Global economy set to record worst half-decade growth in 30 years, World Bank says

Geopolitical tensions and conflict in the Middle East are adding to downside risks

Shipping containers stacked at Nanjing port in Jiangsu province. Weaker-than-expected economic activity in China is a downside risk to the global economic outlook, the World Bank says. AFP
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The global economy is set to post the slowest half-decade growth in 30 years, with the raging conflict in the Middle East among key downside risks to the outlook, the World Bank has said.

Most advanced and developing economies will grow more slowly this year and next than they did in the decade before the Covid-19 pandemic, with global gross domestic product slowing for a third year in a row to 2.4 per cent in 2024 before increasing to 2.7 per cent in 2025.

The rate of economic expansion is far below the 3.1 per cent average the world economy recorded in the decade ending in 2020, the World Bank said in its latest Global Economic Prospects report on Tuesday.

“The end of 2024 will mark the halfway point of what was expected to be a transformative decade for development, when extreme poverty was to be extinguished, when major communicable diseases were to be eradicated and when greenhouse-gas emissions were to be cut nearly in half,” said Indermit Gill, senior vice president and chief economist at the World Bank.

“What looms instead is a wretched milestone: the weakest global growth performance of any half-decade since the 1990s, with people in one out of every four developing economies poorer than they were before the pandemic.”

Per capita investment growth in 2023 and 2024 is expected to average only 3.7 per cent – barely half the average of the previous two decades, the World Bank said.

“Without corrective action, global growth will remain well below potential for the remainder of the 2020s,” Mr Gill said.

The global economy is in a better place than it was a year ago, with the risk of a recession receding on the back of the strength of the US economy.

However, mounting geopolitical tensions could create “fresh near-term hazards for the world economy”, the Washington-based multilateral lender said.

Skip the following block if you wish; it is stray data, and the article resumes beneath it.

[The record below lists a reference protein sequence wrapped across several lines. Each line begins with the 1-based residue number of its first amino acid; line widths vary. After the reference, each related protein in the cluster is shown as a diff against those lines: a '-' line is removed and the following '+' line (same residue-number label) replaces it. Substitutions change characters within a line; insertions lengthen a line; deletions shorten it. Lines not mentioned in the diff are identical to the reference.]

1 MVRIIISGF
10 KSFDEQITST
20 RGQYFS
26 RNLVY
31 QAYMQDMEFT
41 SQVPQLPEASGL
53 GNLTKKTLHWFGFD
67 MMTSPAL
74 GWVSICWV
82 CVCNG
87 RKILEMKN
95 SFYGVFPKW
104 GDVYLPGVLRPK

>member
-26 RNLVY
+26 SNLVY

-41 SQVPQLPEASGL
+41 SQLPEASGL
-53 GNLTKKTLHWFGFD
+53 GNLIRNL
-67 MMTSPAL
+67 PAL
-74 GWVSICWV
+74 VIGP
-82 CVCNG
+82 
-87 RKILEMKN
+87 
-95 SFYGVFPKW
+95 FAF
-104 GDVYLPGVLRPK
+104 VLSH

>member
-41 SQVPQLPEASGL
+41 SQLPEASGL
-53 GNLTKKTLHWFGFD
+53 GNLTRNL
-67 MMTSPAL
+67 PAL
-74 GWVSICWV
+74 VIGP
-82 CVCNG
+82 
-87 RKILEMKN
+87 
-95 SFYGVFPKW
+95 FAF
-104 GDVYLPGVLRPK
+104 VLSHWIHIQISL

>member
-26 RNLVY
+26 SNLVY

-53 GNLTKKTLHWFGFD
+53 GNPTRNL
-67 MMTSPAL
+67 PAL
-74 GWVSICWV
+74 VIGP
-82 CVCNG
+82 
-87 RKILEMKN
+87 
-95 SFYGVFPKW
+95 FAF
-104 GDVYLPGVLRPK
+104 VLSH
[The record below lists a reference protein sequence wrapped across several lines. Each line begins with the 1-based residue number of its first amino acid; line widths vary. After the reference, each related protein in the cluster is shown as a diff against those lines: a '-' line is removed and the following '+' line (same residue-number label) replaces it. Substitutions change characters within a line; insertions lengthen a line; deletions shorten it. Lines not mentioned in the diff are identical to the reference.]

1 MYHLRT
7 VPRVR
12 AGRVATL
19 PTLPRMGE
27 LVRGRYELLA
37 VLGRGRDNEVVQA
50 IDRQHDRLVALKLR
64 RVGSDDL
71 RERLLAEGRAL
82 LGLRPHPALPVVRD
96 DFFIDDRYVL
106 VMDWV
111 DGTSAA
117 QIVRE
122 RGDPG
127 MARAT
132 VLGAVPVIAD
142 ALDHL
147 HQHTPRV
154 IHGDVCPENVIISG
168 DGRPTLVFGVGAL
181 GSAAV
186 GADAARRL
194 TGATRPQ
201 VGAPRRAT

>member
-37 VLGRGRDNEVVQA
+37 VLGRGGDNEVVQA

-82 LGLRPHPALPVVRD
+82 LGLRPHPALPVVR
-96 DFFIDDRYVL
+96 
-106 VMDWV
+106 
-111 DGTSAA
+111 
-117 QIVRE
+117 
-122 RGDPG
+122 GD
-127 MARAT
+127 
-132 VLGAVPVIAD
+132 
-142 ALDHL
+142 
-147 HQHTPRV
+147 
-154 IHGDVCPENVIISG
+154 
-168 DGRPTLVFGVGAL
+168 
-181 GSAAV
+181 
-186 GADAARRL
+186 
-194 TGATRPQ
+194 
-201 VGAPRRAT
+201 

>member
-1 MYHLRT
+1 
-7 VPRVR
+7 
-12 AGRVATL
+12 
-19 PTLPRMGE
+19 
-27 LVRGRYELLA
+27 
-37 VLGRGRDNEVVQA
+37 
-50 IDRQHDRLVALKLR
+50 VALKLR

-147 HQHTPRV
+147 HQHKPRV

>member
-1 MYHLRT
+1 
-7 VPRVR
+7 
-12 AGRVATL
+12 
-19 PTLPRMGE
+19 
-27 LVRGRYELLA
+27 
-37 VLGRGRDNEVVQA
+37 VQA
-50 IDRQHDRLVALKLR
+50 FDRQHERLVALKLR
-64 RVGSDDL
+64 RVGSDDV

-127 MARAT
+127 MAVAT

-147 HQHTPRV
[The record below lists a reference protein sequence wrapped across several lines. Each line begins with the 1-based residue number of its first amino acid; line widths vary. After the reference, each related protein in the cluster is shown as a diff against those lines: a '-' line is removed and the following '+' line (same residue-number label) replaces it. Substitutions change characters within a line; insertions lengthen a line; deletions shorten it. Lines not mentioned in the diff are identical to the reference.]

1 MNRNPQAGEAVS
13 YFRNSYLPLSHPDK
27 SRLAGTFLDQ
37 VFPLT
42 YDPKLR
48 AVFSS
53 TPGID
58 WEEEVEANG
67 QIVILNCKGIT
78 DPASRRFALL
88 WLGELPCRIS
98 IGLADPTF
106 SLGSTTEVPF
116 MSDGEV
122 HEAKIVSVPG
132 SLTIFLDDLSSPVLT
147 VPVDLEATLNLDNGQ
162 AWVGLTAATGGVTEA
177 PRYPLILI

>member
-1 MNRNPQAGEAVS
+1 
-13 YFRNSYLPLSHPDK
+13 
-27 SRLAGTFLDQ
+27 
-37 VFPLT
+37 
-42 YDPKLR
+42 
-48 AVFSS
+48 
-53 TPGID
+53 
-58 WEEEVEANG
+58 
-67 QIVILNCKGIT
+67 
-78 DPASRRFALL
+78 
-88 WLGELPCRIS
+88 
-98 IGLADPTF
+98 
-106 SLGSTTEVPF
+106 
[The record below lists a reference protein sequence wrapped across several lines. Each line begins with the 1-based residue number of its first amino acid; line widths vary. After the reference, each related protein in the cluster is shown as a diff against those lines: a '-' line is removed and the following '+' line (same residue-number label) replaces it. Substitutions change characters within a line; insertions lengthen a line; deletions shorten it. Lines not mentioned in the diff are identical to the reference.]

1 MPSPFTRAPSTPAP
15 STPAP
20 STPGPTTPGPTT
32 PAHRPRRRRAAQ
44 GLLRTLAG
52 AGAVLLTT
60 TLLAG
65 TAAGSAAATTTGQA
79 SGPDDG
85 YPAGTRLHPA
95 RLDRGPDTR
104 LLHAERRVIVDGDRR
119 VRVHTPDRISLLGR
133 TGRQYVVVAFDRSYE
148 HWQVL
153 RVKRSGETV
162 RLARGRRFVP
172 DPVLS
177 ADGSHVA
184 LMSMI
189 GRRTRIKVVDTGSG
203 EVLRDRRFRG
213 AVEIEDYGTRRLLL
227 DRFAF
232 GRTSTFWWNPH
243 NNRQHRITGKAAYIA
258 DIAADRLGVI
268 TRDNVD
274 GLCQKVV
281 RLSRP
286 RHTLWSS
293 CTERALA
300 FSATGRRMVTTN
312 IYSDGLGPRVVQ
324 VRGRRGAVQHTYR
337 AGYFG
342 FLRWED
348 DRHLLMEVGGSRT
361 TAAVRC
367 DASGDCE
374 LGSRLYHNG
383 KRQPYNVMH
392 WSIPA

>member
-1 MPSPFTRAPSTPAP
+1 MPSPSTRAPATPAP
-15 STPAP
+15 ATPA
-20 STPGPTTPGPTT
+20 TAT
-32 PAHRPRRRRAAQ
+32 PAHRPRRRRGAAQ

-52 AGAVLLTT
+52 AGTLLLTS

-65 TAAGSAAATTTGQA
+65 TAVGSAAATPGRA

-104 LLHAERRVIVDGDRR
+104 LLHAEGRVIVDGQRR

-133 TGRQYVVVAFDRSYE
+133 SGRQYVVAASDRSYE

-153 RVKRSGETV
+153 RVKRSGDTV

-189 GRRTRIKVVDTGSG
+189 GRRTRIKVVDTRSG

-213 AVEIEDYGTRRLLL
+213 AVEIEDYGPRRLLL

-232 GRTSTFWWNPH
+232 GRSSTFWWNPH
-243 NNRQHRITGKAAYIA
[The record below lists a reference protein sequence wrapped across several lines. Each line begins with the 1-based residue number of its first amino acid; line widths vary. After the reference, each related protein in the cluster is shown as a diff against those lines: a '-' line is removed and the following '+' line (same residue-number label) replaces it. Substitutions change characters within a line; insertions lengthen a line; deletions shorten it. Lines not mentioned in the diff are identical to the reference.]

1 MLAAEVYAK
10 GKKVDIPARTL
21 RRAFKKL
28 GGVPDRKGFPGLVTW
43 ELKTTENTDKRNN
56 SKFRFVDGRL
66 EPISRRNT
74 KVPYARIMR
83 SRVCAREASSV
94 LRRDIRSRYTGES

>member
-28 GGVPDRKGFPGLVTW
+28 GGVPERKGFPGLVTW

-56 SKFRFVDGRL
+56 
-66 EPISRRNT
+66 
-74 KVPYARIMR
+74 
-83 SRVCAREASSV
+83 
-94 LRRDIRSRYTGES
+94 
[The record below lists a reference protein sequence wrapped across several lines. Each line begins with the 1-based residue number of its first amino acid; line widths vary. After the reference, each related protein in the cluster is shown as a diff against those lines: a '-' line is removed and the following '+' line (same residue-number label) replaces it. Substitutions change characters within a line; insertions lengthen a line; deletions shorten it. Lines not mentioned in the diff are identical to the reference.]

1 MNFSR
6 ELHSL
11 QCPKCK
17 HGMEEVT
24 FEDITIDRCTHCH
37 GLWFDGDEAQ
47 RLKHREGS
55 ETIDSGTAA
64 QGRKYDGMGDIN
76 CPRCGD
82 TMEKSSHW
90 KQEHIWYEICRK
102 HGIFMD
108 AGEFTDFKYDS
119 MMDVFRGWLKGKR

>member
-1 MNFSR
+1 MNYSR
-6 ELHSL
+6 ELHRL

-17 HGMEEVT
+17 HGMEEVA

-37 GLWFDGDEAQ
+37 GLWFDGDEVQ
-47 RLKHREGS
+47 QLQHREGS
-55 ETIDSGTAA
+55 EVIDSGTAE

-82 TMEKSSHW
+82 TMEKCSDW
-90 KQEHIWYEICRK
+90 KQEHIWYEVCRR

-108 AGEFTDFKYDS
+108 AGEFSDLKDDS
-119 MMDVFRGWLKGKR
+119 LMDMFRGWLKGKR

Beyond the next two years, the outlook is dark
Indermit Gill, senior vice president and chief economist at the World Bank

The medium-term global outlook has darkened for many developing countries amid slowing growth in most major economies, sluggish trade and the tightest financial conditions in decades.

Global trade growth in 2024 is expected to be only half the average of the decade before the pandemic.

Borrowing costs for developing economies – especially those with poor credit ratings – are likely to remain steep, with global interest rates stuck at four-decade highs in inflation-adjusted terms, the World Bank report said.

“Beyond the next two years, the outlook is dark,” Mr Gill said.

Downside risks to the outlook include an escalation of the recent conflict in the Middle East and associated commodity market disruption, financial stress amid elevated debt and high borrowing costs, as well as persistent inflation.

Weaker-than-expected economic activity in China, trade fragmentation and climate-related disasters are also risks to consider, the report said.

Despite persistently high inflation, the global economy skirted a potential recession last year. Interest rates jacked up by the US Federal Reserve as well as central banks around the globe to curb consumer prices are set to start coming down this year.

The International Monetary Fund expects the global economy to expand by 2.9 per cent this year, while the Organisation for Economic Co-operation and Development forecasts growth at 2.7 per cent.

Economic activity, however, remains divergent, with subdued growth in major economies alongside improving conditions in emerging markets and some developing economies (EMDEs) with solid fundamentals.

“The outlook for EMDEs with pronounced vulnerabilities remains precarious amid elevated debt and financing costs,” the World Bank said.

In the Mena region, uncertainty triggered by the Israel-Gaza war has clouded the outlook.

“The economic outlook for the West Bank and Gaza remains highly uncertain, with growth projected to shrink by 6 per cent this year, following a 3.7 per cent contraction in 2023,” the World Bank said.

“Massive destruction of fixed assets in Gaza will cause a significant contraction of economic activity. The ongoing conflict will also exacerbate already dire economic conditions in West Bank.”

However, a de-escalation in the war and subsequent reconstruction efforts are expected to contribute to a rebound of growth to 5.4 per cent in the West Bank and Gaza next year, the lender said.

For the broader Mena region, the World Bank expects growth to pick up pace to 3.5 per cent in 2024 and 2025, higher than its June 2023 estimates, reflecting stronger-than-expected expansion among oil exporters.

Growth in the six-member economic bloc of the GCC is forecast to rise to 3.6 per cent this year and 3.8 per cent in 2025.

Among other oil exporters, the expansion of production due to relaxed cuts in early 2024 is projected to contribute to faster growth.

In oil importers, growth is expected to edge up to 3.2 per cent this year and 3.7 per cent in 2025, the World Bank said.

Updated: January 10, 2024, 3:22 AM